On our upcoming 84th voyage, Peace Boat welcomes junior filmmaker Zion Rivera onboard to document the voyage. Zion is a PRO-TV Fellow, a program started by Downtown Community Television Center (DCTV) in 1978 to provide positive creative outlets for youth to address issues that affect their lives and communities.
Zion is 19 years old and from Brownsville, Brooklyn. He started making films in 10th grade, and uses his filmmaking to illuminate issues that he is concerned with in his community. He enjoys gaming and sword fighting, and has always wanted to travel abroad. Zion is excited to learn about other’s world-views, and experience different cultures on his voyage on the Peace Boat.
We caught up with Zion to ask him a few questions and hear about his journey into filmmaking and his expectations about the Peace Boat journey ahead.
I became involved in film because of my girlfriend. She was the one who introduced me to DCTV. I observed what everyone was doing, attempting to learn without actually experiencing what the junior fellows were at the time.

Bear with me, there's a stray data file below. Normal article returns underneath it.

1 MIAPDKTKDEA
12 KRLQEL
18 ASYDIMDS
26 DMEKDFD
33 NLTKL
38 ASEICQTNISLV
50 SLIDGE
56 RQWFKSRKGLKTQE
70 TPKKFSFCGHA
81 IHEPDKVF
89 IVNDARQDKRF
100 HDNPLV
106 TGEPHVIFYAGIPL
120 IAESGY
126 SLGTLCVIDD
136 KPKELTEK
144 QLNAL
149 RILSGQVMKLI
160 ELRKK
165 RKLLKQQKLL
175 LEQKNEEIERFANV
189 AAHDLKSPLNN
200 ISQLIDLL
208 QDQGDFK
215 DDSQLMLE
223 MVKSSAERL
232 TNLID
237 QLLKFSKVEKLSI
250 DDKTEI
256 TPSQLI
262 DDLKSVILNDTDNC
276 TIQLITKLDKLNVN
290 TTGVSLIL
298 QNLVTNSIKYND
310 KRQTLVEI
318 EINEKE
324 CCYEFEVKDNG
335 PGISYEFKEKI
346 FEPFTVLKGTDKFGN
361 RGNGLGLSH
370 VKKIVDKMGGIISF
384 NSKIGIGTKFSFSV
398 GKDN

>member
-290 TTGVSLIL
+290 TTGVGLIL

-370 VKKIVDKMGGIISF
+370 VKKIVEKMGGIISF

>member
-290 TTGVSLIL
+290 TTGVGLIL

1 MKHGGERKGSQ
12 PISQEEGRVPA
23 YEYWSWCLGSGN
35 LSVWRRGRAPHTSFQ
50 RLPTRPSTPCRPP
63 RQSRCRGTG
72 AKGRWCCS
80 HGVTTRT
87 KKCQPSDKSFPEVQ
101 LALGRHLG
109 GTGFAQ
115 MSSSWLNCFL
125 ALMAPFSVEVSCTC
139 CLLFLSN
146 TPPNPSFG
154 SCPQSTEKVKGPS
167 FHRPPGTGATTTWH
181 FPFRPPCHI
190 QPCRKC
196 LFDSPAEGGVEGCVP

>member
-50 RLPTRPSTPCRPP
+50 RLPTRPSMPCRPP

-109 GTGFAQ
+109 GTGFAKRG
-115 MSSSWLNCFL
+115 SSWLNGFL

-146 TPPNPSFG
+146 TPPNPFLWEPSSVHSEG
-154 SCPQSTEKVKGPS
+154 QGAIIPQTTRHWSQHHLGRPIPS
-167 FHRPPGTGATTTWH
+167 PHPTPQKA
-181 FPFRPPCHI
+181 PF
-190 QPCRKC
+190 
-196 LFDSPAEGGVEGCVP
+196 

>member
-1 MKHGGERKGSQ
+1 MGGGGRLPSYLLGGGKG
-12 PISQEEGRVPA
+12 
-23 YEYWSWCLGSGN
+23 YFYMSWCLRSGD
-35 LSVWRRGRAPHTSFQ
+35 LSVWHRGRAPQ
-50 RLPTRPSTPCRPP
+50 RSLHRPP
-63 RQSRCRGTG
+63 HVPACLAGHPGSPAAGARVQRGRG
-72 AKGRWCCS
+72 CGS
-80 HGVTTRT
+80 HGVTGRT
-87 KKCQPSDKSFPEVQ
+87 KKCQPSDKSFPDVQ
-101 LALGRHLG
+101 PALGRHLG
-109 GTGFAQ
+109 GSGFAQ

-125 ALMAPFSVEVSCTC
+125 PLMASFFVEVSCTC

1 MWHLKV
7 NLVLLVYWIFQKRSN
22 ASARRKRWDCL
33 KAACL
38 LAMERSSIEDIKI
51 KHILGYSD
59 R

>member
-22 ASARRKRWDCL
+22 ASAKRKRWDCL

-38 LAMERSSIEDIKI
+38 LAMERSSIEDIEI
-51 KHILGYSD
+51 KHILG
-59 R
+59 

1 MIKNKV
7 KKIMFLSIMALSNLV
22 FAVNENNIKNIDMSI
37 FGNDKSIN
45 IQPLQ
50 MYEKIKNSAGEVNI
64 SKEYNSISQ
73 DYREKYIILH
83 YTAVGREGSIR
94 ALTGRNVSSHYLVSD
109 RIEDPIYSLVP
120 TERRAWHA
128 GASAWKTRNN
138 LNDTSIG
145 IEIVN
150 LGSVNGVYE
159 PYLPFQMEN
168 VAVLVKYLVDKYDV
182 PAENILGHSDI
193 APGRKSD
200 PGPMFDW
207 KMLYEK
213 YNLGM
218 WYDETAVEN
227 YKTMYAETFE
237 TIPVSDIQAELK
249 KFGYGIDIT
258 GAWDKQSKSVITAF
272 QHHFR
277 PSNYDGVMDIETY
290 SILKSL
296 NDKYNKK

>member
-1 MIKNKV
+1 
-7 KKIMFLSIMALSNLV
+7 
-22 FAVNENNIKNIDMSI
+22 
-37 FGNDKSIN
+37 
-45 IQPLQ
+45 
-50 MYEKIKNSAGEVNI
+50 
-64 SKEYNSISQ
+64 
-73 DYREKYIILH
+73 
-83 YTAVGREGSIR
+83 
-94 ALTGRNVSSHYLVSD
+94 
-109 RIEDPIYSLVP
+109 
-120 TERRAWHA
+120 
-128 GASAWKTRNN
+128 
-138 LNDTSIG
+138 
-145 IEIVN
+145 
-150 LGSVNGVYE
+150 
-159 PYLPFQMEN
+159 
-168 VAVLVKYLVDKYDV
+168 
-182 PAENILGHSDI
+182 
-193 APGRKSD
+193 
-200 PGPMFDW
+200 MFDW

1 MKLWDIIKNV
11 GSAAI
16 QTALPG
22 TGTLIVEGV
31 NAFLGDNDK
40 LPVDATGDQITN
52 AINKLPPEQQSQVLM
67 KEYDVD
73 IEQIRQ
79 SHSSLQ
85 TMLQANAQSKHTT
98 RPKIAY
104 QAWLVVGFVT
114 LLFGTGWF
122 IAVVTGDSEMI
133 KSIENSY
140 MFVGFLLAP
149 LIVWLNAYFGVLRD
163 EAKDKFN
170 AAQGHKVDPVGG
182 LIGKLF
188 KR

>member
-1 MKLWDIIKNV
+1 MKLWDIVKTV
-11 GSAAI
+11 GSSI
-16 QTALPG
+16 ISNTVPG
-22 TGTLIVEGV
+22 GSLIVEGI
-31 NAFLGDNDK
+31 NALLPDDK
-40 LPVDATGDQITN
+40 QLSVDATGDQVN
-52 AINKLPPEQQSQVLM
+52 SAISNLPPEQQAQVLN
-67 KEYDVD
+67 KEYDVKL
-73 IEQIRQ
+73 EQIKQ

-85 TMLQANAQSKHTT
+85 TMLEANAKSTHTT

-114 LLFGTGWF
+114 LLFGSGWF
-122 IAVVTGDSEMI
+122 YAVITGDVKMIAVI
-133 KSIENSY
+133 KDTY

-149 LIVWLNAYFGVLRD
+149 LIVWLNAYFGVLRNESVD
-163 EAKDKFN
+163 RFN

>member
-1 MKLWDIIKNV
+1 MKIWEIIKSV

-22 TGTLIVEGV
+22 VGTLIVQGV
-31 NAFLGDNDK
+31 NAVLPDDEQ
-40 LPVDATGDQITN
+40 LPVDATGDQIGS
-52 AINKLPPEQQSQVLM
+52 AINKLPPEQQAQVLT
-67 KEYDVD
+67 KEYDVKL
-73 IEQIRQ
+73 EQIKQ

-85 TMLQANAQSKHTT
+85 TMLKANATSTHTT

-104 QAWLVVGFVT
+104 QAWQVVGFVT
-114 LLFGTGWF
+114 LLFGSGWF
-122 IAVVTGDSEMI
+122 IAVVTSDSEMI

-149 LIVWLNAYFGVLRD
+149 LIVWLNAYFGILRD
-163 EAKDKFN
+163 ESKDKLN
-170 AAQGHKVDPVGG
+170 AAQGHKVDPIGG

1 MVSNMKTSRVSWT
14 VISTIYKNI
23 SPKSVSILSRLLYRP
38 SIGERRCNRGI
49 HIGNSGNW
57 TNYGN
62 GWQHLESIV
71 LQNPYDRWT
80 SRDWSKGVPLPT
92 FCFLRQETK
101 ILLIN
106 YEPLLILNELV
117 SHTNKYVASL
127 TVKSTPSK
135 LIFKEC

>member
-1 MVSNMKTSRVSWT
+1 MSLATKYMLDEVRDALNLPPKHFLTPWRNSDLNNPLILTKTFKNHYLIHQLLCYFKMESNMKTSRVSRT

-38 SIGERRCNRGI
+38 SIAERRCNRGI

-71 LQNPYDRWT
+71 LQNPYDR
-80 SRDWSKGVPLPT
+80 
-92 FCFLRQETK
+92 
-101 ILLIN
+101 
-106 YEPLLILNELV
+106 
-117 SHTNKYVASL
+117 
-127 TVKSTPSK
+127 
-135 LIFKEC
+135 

2) What inspires you? What drives you to create?
It is only when I am at my worst when I can create. Otherwise, my approach to creating something may be a bit textbook or typical. What drives me to create is the need to do something different. My inspiration comes from anywhere. I don’t have anything specific that I draw my ideas from. I think keeping an open mind and listening to others has allowed me to film differently.
3) What is the most challenging part of being a filmmaker?
I think its a tie between writing the story and shooting the piece. Until one writes the story one cannot film and it is sometimes hard to come up with good ideas. Shooting is another issue because you cannot always predict what the weather is going to throw at you. Timing is always important and unless you have exclusive rights to a location, there may be more unknown variables that you have deal with.
4) What excites you most about your upcoming Peace Boat voyage?
The language barrier will provide the most excitement because it’ll challenge me to use what Spanish I have learned by that time. Considering that the majority of the people onboard may not speak English, I will get to understand how certain things such as friendship can transcend language and cultural barriers.
5) What do you hope to learn from your experience aboard Peace Boat?
As someone who in America is considered poor, I hope to learn about what poverty is like in other countries. More importantly, I am there to be exposed to other cultures and how other people view their own lives. Through interaction, I believe that I can learn more about their daily rituals and practices. I am aware of the fact that I am not going to a museum, but rather places where I can attempt to put myself in their shoes.